Design rationale representation and testing

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Virginia Tech

Communication is one of the most important aspects in any project. This is especially true in the case of projects in the Architecture-Engineering-Construction industry. The traditional forms of communication such as drawings and specifications are not adequate in achieving the required levels of understanding among project personnel. The concept underlying the project, i.e. the collection of arguments and decisions and the thought underlying them are not communicated. This may lead to various project personnel having differing views about the requirements of the project.

This research focuses on an attempt to communicate the thought process underlying the project to the various project personnel so that they have an unambiguous and clear understanding of the essentials of the project and to test the success of this attempt using a field example. The thought process or concept underlying a project is defined as the design rationale for the project.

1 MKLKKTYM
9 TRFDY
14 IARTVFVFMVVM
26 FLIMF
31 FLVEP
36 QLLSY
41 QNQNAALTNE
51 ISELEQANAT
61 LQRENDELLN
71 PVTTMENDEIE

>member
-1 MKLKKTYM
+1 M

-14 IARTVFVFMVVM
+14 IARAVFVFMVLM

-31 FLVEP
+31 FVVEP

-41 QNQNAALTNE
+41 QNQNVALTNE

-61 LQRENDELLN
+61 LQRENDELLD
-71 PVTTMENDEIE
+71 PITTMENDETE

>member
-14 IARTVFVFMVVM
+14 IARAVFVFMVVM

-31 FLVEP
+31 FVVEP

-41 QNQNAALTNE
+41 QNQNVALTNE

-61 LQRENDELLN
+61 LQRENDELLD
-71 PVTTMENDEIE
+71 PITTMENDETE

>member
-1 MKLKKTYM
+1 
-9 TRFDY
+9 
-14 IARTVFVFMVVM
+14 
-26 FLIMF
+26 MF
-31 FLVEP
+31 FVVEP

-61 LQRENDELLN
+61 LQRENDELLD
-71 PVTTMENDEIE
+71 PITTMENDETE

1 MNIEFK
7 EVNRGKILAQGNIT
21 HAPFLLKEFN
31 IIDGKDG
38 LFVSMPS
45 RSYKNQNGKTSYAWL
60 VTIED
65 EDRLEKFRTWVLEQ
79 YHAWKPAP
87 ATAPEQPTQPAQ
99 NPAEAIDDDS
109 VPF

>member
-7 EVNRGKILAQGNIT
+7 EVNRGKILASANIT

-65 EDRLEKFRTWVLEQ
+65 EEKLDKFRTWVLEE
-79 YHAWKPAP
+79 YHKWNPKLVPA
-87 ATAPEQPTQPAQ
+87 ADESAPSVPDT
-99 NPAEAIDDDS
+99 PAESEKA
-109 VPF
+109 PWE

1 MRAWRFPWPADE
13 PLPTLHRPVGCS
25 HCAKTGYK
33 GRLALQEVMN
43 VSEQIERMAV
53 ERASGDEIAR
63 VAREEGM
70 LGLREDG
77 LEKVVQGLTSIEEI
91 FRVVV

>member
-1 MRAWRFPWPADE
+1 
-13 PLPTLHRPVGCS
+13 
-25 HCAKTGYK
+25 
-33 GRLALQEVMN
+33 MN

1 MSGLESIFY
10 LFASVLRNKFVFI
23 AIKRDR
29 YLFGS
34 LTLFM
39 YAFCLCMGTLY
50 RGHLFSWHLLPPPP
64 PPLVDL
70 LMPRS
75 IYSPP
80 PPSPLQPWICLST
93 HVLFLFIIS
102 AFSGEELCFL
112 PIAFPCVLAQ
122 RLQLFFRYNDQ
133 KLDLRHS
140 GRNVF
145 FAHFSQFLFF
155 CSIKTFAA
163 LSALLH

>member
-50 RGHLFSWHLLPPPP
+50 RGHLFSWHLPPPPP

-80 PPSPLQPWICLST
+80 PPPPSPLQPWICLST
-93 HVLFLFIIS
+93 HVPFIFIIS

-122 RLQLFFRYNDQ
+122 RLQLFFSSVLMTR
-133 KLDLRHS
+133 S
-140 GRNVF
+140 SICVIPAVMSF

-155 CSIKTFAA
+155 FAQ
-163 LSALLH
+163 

There have been many approaches to the communication of the concept that is the basis of a project. After a literature survey of the various approaches, the design rationale approach, which attempt to explicitly communicate the rationale was chosen. Considering the various definitions and models of design rationale, a model based on the Lee and Lai representation was chosen as the basis for this work.

Making certain adaptations to the Lee and Lai representation based on the requirements of the industry, a representation structure consisting of rationale networks was developed. Based on the rationale representation, DRARS, an object oriented rationale representation tool was developed. The rationale was represented in DRARS using object networks. DRARS was then tested on an actual project involving the renovation of a school building. Based on the collection and representation of the rationale, DRARS was evaluated for its abilities to easily author and represent design rationale. DRARS performed well in achieving both the objectives of ease of authoring and the richness of representation.

DRARS, however stores rationale that is not computer processable and presents the rationale for human interpretation. DRARS also uses multimedia to support the richness of the representation.